From School Library Journal
Kindergarten-Grade 2?Mostacchi's story gently conveys the universal theme of appreciating the internal qualities of others. A fierce-looking, lionlike beast and a small, weak boy named Marco both find themselves outcasts because of their physical appearances. They become friends and decide to share their lives together. When Marco's parents come looking for the young runaway and are threatened by a pack of wolves, the beast and the boy bravely come to the rescue. The parents invite the beast to live with them and he and the boy are viewed in a new light in the town because of their valor. Miceli's full-page watercolors done in shades of greens and browns capture the fanciful quality of the story. This is a simple yet meaningful fable that will fit nicely into units on self-confidence and respect for others. It makes a nice read-aloud with good discussion potential.?Cheryl Cufari, N.A. Walbran Elementary School, Oriskany, NY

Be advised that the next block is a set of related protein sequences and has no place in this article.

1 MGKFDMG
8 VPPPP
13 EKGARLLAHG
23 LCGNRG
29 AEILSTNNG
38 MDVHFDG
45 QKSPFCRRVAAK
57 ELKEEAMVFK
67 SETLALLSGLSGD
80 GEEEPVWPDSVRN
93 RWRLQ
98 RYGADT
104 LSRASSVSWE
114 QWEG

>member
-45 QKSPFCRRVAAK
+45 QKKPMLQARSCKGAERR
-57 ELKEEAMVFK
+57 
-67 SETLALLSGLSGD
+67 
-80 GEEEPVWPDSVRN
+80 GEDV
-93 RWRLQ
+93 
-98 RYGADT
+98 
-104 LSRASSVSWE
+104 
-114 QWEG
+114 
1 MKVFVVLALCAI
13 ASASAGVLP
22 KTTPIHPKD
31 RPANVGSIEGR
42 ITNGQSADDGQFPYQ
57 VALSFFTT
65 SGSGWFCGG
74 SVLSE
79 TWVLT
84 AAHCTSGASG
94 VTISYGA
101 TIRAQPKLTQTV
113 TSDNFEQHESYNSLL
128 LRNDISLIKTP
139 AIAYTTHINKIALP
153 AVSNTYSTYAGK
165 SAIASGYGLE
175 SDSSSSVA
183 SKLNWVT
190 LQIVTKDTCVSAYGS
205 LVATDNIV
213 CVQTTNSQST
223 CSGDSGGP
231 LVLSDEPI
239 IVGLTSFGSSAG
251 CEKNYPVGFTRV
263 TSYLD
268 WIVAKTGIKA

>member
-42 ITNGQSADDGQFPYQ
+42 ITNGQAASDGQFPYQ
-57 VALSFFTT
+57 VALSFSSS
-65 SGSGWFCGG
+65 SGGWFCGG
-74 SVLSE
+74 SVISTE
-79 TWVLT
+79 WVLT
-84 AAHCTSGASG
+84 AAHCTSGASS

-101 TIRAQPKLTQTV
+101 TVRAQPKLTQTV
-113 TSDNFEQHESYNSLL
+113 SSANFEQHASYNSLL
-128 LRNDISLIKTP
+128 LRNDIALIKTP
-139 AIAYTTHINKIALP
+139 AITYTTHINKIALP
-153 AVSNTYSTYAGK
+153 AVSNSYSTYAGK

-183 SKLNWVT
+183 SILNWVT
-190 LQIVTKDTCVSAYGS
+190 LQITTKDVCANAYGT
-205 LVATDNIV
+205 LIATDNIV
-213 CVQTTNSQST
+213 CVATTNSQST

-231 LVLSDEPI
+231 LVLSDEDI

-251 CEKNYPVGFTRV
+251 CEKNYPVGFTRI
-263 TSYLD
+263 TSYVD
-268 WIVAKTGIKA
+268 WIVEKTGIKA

Copyright 1995 Reed Business Information, Inc.
Ages 4^-7. In a satisfying translation, a friendly lion, scorned by local children because of "sharp eyes and long fangs," becomes friends with a runaway boy named Marco. Together they save Marco's parents from wolves, and the beast becomes a valued member of the family. Miceli's lion, who looks as if he has had a permanent wave, is more cozy than scary; and Marco, with large, dark eyes and a constant grin (except when he's chasing wolves), has an appealing, jolly demeanor. The plot is involving, and Miceli's stylized paintings are a fine complement to the solid, read-aloud text. Janice Del Negro
--This text refers to an out of print or unavailable edition of this title.